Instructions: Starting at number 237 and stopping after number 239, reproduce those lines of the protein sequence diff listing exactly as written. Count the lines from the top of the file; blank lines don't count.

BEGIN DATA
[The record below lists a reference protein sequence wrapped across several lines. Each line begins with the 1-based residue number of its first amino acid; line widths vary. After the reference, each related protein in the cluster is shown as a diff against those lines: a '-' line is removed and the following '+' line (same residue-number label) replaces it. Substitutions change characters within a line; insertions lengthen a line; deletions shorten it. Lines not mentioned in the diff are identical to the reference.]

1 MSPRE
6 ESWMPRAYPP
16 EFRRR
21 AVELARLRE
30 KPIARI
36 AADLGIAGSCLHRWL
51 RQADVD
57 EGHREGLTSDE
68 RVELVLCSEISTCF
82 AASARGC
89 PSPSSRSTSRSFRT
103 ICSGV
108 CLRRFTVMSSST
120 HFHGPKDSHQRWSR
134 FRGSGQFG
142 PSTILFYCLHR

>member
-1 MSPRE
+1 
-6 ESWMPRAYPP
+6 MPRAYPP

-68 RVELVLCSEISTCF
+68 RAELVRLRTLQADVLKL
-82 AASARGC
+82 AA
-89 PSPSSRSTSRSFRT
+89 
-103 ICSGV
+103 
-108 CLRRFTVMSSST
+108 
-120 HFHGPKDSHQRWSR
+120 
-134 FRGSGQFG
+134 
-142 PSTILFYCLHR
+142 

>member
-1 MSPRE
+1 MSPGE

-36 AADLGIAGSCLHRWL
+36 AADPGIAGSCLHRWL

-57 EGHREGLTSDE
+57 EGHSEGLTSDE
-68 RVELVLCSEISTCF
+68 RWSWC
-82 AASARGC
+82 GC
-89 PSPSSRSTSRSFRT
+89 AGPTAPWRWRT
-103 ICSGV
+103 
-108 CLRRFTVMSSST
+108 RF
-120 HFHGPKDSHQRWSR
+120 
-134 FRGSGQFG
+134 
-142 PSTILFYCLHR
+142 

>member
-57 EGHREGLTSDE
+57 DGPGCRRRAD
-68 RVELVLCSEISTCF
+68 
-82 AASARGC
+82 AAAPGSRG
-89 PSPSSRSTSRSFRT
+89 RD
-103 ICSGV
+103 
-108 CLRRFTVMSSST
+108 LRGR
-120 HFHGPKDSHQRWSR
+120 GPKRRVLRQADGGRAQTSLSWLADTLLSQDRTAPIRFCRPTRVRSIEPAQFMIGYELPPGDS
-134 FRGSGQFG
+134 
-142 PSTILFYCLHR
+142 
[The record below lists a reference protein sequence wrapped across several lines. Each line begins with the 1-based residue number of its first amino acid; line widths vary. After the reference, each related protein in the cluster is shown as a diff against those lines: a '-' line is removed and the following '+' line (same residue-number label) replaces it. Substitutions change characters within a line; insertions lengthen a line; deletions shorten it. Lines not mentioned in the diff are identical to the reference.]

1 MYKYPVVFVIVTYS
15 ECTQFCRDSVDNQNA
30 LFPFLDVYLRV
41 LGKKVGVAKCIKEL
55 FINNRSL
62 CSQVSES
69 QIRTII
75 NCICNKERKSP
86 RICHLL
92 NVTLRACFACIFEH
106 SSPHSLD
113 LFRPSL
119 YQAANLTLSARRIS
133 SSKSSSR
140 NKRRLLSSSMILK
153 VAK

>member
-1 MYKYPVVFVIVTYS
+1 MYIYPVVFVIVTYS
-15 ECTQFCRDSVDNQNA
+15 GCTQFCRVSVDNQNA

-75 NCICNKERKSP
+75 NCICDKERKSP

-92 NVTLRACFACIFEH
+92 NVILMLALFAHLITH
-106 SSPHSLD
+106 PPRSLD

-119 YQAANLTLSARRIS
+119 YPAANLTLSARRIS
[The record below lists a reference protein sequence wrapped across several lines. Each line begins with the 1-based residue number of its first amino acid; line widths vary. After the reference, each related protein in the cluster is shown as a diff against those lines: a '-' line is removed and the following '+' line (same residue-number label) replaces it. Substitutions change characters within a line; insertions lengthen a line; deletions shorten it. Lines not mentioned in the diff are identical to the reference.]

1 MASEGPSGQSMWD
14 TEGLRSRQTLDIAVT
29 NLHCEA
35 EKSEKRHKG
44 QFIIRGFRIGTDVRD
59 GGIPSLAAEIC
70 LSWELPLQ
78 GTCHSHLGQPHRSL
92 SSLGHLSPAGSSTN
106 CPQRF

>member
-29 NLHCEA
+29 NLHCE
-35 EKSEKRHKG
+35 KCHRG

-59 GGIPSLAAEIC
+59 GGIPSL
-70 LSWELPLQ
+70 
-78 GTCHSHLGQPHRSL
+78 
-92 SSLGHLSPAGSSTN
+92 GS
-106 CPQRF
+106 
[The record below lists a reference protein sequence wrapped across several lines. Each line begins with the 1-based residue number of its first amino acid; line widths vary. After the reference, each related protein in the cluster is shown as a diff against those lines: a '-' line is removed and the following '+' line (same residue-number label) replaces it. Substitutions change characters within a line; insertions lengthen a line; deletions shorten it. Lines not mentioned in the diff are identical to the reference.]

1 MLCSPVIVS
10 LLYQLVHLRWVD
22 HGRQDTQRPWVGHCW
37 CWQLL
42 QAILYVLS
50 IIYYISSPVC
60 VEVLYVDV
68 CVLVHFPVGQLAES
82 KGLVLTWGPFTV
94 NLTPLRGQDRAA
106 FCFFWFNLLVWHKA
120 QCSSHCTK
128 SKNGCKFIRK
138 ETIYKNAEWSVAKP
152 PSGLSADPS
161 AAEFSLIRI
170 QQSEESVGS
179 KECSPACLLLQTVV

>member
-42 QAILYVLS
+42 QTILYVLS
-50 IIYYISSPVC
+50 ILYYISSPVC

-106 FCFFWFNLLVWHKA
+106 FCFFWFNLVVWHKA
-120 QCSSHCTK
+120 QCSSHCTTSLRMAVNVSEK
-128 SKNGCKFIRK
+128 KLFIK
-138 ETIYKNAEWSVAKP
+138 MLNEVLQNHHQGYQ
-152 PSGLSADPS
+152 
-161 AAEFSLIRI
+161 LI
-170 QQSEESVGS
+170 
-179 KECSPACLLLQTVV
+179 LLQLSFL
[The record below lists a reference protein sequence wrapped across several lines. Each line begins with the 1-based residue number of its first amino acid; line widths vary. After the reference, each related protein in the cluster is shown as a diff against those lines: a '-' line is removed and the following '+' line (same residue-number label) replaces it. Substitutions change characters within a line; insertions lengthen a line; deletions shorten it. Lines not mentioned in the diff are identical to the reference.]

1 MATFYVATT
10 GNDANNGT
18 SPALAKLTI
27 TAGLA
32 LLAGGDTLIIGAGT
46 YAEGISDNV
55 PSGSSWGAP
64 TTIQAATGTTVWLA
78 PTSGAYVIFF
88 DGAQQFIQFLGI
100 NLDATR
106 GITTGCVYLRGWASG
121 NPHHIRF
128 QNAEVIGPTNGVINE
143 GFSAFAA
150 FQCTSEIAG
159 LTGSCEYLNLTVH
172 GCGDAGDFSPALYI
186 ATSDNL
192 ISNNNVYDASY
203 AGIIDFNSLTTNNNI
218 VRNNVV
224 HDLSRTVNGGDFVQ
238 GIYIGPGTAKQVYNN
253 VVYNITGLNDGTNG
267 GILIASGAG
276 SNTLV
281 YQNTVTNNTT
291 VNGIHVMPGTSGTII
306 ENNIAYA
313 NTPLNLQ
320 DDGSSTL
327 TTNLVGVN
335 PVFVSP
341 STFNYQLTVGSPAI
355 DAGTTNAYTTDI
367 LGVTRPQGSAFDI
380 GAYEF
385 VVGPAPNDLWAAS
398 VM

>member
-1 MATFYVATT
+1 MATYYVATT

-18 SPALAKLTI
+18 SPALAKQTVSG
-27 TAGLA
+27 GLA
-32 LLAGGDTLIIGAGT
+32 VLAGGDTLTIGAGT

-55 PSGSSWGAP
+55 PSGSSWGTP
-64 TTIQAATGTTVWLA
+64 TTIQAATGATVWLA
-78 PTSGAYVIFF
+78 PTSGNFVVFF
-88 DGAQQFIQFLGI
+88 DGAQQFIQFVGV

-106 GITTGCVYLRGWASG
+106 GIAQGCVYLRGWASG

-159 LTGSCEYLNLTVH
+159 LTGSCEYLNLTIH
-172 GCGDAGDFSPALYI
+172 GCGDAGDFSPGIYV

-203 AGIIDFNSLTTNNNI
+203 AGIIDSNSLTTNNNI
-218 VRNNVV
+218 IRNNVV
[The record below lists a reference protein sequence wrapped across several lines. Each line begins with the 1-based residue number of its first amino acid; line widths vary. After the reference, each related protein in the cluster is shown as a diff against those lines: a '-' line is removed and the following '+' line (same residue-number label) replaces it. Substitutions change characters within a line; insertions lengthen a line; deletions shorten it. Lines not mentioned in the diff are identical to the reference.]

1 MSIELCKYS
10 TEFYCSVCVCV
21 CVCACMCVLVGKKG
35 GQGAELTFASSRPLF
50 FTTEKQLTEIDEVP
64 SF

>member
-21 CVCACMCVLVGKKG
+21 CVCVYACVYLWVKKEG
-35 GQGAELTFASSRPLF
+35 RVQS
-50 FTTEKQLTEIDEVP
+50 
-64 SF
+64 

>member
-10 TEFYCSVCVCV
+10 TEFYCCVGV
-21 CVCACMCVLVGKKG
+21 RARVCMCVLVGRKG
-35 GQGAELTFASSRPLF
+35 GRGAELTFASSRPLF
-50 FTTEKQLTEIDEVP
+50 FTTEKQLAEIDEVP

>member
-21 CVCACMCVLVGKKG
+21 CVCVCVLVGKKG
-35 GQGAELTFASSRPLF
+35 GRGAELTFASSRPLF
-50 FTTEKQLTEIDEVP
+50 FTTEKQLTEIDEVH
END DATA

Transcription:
-159 LTGSCEYLNLTVH
+159 LTGSCEYLNLTIH
-172 GCGDAGDFSPALYI